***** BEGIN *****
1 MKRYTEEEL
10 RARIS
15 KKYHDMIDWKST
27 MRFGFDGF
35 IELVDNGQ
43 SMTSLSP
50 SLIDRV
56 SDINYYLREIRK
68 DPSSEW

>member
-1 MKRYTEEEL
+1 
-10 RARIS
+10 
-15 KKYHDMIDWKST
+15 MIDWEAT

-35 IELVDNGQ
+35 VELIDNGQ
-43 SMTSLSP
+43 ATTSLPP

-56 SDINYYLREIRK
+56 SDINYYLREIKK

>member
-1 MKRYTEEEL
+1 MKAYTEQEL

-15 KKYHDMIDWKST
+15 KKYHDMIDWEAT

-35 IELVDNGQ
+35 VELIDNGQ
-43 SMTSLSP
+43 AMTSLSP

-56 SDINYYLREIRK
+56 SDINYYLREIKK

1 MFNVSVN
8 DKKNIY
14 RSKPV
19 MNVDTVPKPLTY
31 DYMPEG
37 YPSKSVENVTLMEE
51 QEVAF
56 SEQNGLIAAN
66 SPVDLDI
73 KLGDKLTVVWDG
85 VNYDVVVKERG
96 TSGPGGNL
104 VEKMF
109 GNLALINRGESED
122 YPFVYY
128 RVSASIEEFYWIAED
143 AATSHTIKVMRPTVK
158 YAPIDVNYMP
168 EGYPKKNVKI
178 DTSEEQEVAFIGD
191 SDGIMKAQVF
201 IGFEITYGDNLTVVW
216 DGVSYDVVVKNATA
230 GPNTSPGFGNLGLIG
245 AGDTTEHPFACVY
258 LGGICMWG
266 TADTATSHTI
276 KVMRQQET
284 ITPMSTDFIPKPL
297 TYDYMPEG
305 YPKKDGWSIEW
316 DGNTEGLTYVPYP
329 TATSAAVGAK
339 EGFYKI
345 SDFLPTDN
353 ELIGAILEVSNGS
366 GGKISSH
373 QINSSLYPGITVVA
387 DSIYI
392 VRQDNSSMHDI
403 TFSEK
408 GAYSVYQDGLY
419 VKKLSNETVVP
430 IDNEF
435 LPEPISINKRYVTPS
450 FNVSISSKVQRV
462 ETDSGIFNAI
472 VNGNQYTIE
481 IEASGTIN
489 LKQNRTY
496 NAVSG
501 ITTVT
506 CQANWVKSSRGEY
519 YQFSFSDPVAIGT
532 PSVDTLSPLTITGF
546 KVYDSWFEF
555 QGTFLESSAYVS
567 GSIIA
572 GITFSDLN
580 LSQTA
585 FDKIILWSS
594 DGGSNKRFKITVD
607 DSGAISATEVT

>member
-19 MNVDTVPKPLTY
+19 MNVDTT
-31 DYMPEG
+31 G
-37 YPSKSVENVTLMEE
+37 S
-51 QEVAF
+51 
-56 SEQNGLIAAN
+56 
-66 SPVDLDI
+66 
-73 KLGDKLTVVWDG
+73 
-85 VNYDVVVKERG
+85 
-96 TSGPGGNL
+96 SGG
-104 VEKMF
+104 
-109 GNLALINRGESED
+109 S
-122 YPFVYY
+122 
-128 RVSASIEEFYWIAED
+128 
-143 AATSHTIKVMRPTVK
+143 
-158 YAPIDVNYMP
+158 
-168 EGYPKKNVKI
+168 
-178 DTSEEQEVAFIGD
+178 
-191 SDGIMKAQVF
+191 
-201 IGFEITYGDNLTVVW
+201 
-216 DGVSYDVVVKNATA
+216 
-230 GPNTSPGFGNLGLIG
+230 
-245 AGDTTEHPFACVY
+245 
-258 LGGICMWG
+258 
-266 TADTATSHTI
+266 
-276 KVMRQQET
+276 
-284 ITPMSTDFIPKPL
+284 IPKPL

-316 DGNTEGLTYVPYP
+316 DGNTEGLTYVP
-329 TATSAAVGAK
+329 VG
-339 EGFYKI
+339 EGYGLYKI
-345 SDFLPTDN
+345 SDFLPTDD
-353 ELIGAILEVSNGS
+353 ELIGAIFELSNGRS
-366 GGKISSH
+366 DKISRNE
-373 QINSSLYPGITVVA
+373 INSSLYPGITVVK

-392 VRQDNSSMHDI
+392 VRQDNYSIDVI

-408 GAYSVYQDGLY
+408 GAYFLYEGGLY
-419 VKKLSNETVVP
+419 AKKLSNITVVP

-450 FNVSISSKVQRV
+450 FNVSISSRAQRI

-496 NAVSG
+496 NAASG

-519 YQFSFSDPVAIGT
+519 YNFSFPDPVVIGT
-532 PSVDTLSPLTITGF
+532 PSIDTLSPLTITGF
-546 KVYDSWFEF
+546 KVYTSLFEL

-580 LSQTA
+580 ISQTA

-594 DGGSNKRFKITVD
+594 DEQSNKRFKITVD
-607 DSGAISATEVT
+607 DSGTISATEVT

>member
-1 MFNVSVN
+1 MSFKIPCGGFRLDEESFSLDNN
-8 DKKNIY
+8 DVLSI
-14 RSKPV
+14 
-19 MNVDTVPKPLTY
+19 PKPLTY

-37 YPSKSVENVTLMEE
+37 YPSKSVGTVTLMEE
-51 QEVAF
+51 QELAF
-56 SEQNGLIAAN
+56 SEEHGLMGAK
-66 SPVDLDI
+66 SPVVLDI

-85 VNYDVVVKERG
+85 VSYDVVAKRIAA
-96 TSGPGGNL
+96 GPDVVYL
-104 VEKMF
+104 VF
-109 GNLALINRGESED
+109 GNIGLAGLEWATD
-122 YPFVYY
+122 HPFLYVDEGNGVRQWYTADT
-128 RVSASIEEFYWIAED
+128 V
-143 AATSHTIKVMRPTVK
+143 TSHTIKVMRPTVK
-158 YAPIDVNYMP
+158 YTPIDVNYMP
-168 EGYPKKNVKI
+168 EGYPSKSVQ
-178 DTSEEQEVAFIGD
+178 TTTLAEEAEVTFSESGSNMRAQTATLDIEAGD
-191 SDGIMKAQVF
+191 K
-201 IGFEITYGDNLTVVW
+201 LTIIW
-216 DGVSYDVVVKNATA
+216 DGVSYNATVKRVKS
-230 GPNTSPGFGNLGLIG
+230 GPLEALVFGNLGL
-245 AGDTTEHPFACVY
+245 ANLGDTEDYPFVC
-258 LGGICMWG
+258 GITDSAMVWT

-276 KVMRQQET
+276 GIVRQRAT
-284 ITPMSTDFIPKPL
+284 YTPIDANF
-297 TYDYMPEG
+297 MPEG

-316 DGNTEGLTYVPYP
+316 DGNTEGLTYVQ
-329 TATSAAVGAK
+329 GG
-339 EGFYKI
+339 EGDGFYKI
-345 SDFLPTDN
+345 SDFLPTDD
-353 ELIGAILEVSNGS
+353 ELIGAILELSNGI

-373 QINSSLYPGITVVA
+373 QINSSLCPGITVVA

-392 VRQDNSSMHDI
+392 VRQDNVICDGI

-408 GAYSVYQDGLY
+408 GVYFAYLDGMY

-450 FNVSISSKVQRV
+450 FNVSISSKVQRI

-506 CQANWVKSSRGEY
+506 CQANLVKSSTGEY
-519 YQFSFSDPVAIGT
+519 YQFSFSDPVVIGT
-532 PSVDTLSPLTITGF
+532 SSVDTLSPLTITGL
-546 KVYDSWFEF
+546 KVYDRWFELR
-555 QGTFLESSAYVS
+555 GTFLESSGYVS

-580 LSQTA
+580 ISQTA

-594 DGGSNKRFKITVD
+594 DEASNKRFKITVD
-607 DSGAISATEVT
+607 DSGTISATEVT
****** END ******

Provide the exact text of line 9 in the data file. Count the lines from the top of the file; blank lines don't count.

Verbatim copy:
68 DPSSEW